Allow me to explain with yet another story of something going on in my life at the moment.

Currently, I am a store manager. I've bounced around many stores in two districts before finally landing a spot in a swanky, "elitest" area of town. I cleaned up the store from the hellhole that it was (much like many of the others) and have constantly been recognized by the regional manager as a top performer week after week. I've built a solid team after a rigorous weeding out of slackers/lazy/incompetent workers.

I hired once such employee with a bit of a colored past a few months ago. He's a hard worker, desperate for hours, always comes in on short notice, stays late and is willing to work with sudden schedule changes. He's rather young, 23, and has a daughter that just started kindergarten this year (a mistake of his youth). He still has some mistakes he falls back on, but he's trying to get his life back together.

I was aware of a felony charge against him, but not some of the other things that took place 2-3 years prior to that (all of which is public knowledge if you search for it). My boss, as well as my employer, tends to frown upon the hiring of people such as this. However, in my eyes, everyone deserves a second chance and a place to start over from... even if it's a $8.50 minimum wage job cashing/stocking shelves.

Last week he didn't show up for a shift. I texted and there was no response. Any calls were routed directly to voicemail. This was strange because up until several hours prior we were conversing about the truck being delayed a day due to issues at our distribution center. So, I let it slide. The next day I get a phone call from one of my assistants boyfriends saying that she was arrested and wouldn't be in for the night. I thought it was a joke considering they've called in before as a prank just to razz me a bit.

Curious, I googled her name and found out she was. That was panic number one, which was resolved the next day. As curiosity killed the cat, satisfaction (sic) brought him back as I looked into my "missing" cashier. He popped up on the recent arrests page for the detention center here in the city. My heart sank. I wasn't sure what to think at that point.

I called his father the next day to "inquire" about what had happened, citing that this wasn't like him to just not show up. His father starting giving me some made up bullshit excuse but quickly realized that it was pointless and "half explained" what happened. I asked that he keep me in the loop with what is going on and to tell him that his son still has a job, despite what my boss might think if she knew.

I hung up feeling a little dejected. I sensed that his dad really didn't care about what was happening to his son, just that he left a message for his parole officer to call him and that was that.

The next day I spoke to a bail bondsman about the process to get someone out. They explained everything to me about how it works, what happens if they don't show up to court, etc. Everything was all fine and dandy until he noticed that he had a hold on him at the detention center. He said I'd have to speak to the parole officer. So, I dialed around and finally got his number, left and message and haven't heard squat back.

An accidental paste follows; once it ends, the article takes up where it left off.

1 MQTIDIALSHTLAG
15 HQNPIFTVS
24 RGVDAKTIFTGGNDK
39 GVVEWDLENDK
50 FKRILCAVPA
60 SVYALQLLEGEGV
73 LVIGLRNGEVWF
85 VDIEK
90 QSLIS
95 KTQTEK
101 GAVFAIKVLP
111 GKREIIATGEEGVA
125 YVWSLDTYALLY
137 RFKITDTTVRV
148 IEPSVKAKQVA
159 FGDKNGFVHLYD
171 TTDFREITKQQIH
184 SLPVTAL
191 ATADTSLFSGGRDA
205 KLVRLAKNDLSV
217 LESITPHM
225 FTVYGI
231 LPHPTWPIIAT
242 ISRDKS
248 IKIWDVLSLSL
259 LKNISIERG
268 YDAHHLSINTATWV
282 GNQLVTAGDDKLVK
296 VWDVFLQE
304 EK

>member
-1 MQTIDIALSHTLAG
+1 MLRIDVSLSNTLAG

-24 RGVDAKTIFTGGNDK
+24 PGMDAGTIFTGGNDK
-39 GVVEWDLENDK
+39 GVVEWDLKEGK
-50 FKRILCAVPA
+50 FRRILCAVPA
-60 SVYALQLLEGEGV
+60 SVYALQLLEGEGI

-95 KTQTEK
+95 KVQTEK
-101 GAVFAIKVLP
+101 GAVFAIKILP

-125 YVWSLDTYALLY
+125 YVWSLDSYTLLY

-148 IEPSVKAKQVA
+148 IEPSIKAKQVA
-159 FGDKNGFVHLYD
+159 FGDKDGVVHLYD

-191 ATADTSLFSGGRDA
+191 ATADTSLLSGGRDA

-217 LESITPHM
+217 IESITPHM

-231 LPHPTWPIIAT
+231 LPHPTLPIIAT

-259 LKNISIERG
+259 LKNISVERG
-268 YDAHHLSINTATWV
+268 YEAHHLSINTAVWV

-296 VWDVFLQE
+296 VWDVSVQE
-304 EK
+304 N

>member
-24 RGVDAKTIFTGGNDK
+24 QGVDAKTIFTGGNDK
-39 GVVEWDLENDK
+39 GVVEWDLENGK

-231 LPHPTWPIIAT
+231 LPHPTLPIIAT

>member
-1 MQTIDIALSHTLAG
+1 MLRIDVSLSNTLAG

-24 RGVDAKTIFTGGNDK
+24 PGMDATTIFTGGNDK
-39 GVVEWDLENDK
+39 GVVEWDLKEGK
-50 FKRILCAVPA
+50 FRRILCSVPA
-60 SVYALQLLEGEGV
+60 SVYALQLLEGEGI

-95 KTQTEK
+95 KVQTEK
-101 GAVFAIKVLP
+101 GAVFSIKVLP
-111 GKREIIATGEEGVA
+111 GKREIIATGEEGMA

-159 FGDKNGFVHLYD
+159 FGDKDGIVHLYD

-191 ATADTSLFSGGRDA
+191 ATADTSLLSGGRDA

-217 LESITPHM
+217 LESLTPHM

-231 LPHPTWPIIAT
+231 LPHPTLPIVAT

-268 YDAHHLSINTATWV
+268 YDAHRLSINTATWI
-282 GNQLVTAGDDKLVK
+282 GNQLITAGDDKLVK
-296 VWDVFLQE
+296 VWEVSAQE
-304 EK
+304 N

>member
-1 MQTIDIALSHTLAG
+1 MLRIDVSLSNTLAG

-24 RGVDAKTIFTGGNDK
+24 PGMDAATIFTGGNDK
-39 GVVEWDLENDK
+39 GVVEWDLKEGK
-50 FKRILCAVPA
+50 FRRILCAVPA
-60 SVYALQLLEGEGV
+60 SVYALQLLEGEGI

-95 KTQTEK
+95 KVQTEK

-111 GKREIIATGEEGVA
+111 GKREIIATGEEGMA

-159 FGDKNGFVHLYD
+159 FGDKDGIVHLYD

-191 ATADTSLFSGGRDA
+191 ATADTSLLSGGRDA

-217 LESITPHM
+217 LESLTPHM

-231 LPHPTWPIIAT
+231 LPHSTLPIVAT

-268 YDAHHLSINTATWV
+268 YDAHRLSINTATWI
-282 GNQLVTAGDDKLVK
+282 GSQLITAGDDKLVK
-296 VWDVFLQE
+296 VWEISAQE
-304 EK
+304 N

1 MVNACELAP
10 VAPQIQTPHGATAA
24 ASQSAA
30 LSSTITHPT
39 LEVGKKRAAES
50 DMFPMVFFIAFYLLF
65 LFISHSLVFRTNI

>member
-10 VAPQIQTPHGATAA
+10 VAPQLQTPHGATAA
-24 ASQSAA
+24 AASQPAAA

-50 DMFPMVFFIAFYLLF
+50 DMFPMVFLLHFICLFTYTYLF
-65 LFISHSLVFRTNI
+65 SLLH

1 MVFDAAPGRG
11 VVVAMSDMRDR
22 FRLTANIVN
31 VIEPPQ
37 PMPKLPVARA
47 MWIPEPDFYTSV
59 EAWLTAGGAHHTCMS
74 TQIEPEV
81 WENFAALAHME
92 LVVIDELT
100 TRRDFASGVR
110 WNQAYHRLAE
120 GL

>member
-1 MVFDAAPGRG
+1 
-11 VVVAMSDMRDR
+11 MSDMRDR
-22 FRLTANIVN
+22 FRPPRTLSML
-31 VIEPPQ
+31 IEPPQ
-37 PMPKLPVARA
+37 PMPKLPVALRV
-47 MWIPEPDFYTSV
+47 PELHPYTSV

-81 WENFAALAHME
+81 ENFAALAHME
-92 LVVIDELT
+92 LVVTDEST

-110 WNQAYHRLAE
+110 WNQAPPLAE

He was picked up on a "possession of a controlled substance" charge with a probation and parole violation. It strikes me as odd considering he's been clean for a while, so I'm wondering if it was a carryover from someone else... a sneaky suspicion tells me a customer that shops at our store might have got him involved in something, but I've yet to investigate that portion. Our "special shopper" just happens to have been absent for nine days as well, saying he was 'in the hospital'. *cough*obvious lie*cough*

At any rate, I'm wondering if I'm crossing the line with attempting to intervene. According to my district manager (and an asset protection manager for the region), I'm "supposed" to terminate an employee for two consecutive no call no show shifts. Ultimately, I feel that since I'm responsible for these individuals the decision should rest with me. Our district trainer (someone else entirely) agrees.

When I left the voicemail for the parole officer I inquired about whether or not I'd have any more leverage as a voice for him being his boss at work (versus his parents). I explained that I wasn't trying to go behind his parents backs but just trying to get a damn good employee back.

Since he's still sitting in the detention center I'm going to pay him a visit tomorrow to see if he'll talk with me and I can find out anything else. He doesn't have money for a lawyer so a public defender will likely be appointed (again). I'd speak to the judge on his behalf if allowed, but I'm wondering if I'm overstepping my bounds in all of this.

I spot interview people daily. Good help here is so hard to find. People literally write down "just want job" or "I need money" or something stupid. They don't know what the minimum wage is or can't bother to research it (let alone spell properly on their application). Plus it's interesting to see people do a one eighty after they've worked there a bit. Disgusts me sometimes. My coworkers become friends and family (per se). It's a support network for one another (which isn't always a good thing, but I digress).

Thoughts?